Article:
It is time to ask ourselves, “What does our police department do?” Make a list, look at each function and ask: 1) Is it worth doing? 2) Who could do it better than the police? I think once we lay it out, we’ll find that police officers are the wrong people to be doing many of their assigned jobs. They aren’t trained social workers; they aren’t EMTs; most are not crime-solvers; and they are demonstrably bad at preventing crime. They are an armed force deployed to intimidate, not protect and serve.
They cannot operate effectively in a diverse culture because they have a racist culture of their own. The problem with the police force is not a few bad apples, but a culture that is rotten to the core. And even good cops, of whom there are plenty, get dragged down to the level of what we saw displayed in the George Floyd arrest.
The Minneapolis City Council has it right (“A vow to abolish the MPD,” front page, June 8). Time to begin systematically dismembering this monstrous, ineffective structure and reassigning work to more competent and cost-effective people.
Robert Veitch, Richfield
• • •
The reckless and ill-planned decision by the young and naive Minneapolis City Council to support disbanding the Minneapolis Police Department has major repercussions that our radical city government never realized.
It was obvious after watching TV interviews with Council Members Lisa Bender and Jeremiah Ellison that neither had a clue what this new paradigm will look like and how essential police and first responder services will be provided to the community.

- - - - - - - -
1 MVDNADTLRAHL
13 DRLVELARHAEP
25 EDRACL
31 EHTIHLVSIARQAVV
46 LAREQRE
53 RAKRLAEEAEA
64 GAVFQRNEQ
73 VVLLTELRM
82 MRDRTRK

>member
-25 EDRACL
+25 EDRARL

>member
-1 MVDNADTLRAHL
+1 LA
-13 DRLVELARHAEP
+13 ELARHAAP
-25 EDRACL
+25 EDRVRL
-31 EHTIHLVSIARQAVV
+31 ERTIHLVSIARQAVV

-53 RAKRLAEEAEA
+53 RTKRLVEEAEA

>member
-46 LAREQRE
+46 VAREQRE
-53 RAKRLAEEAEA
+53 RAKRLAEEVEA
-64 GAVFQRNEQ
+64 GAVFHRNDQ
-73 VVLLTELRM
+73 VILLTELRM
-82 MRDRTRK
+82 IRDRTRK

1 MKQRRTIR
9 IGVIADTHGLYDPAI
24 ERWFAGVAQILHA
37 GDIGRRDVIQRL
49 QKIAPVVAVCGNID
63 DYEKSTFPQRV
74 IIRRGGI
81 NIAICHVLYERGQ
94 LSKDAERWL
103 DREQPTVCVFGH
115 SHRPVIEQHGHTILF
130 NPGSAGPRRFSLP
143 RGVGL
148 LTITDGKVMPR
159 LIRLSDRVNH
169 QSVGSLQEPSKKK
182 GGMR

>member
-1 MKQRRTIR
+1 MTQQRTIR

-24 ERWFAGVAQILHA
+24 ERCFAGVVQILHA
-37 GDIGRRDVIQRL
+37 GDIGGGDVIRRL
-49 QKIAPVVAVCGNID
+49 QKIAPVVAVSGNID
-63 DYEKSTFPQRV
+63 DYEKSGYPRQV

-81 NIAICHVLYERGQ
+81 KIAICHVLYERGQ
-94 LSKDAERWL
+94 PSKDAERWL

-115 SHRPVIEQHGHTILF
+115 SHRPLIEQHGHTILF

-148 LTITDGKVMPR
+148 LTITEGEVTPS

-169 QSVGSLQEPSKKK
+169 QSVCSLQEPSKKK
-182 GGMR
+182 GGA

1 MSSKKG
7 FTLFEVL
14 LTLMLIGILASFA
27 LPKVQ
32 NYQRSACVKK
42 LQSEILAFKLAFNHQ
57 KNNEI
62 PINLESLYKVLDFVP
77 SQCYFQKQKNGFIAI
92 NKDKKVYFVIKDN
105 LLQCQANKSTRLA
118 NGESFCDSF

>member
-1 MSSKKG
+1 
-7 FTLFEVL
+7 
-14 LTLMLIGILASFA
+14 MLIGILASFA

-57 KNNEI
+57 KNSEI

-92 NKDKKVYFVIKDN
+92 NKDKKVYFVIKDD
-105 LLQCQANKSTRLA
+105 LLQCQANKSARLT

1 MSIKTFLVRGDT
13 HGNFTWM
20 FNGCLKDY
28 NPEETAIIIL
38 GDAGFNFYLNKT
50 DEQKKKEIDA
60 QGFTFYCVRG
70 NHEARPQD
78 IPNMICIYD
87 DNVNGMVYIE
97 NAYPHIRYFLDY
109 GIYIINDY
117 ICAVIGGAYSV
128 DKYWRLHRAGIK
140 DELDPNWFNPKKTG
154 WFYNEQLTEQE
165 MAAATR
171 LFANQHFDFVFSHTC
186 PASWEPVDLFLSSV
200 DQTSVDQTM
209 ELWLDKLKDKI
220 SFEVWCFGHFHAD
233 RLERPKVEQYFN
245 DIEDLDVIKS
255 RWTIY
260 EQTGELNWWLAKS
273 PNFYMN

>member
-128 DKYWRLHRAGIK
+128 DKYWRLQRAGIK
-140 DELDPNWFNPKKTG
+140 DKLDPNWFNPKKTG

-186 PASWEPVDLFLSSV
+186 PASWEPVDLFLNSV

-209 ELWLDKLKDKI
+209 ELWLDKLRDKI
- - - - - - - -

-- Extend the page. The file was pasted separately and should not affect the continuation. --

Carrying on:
They should have worked on a plan before making an announcement that only created panic in the community. All that they accomplished was to worsen an already demoralized police department. I predict more police officer departures and worsening crime rates and police response times in the city of Minneapolis.
The knee-jerk emotional reaction has also sent shock waves through the business community. Good luck trying to entice business conventions to our Minneapolis Convention Center, business investment or revitalization, or tourism to a city that does not appear safe or stable. Get ready for a mass exodus of businesses and residents to the suburbs as crime and police services worsen too.
The City Council should recognize that it represents far more constituents than those yelling the loudest at a protest. Someone needs to be the adult in the room and recognize the broad impact of this decision.
Corby Pelto, Minneapolis
• • •
Words matter. If protesters persist in using the terms “abolish” the police or “defund” the police, they’ll walk right into the tiger trap of the president and succeed in snatching defeat from the jaws of victory. Better to call for a “re-envisioning” or “reimagining” of the Police Department and commit to creating a sensible strategy for accomplishing it that involves all participants — oppressed minorities, police, experts in social and criminal reform, psychologists, elected officials, concerned citizens, etc. Don’t lose a tight match by kicking the ball in your own goal.
James Peterson, Minneapolis
• • •
As a former president of the Minneapolis City Council who served during the protests that took place in the wake of Martin Luther King Jr.’s assassination, I am familiar with the role city officials must play in dealing with the issues that are arising today in the wake of the killing of George Floyd. Yes, reforms are necessary, but abolishing the police would be counterproductive. What I would like to have done is not less police presence, but more.